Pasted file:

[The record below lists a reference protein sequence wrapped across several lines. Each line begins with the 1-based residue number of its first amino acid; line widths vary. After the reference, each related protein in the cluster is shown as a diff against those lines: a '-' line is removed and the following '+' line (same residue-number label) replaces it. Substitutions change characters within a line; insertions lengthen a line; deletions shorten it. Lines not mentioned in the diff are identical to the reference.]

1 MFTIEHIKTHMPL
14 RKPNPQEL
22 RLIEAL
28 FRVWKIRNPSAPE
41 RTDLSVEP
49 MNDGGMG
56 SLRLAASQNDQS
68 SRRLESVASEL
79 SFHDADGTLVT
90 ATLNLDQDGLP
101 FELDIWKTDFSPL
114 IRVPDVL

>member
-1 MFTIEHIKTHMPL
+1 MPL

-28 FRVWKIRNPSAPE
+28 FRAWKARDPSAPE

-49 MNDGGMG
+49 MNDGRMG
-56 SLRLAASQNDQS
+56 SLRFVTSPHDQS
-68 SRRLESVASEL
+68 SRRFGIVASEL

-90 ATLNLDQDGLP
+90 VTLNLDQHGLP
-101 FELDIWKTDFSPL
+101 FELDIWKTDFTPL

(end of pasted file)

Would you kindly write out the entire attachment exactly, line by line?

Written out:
[The record below lists a reference protein sequence wrapped across several lines. Each line begins with the 1-based residue number of its first amino acid; line widths vary. After the reference, each related protein in the cluster is shown as a diff against those lines: a '-' line is removed and the following '+' line (same residue-number label) replaces it. Substitutions change characters within a line; insertions lengthen a line; deletions shorten it. Lines not mentioned in the diff are identical to the reference.]

1 MFTIEHIKTHMPL
14 RKPNPQEL
22 RLIEAL
28 FRVWKIRNPSAPE
41 RTDLSVEP
49 MNDGGMG
56 SLRLAASQNDQS
68 SRRLESVASEL
79 SFHDADGTLVT
90 ATLNLDQDGLP
101 FELDIWKTDFSPL
114 IRVPDVL

>member
-1 MFTIEHIKTHMPL
+1 MPL

-28 FRVWKIRNPSAPE
+28 FRAWKARDPSAPE

-49 MNDGGMG
+49 MNDGRMG
-56 SLRLAASQNDQS
+56 SLRFVTSPHDQS
-68 SRRLESVASEL
+68 SRRFGIVASEL

-90 ATLNLDQDGLP
+90 VTLNLDQHGLP
-101 FELDIWKTDFSPL
+101 FELDIWKTDFTPL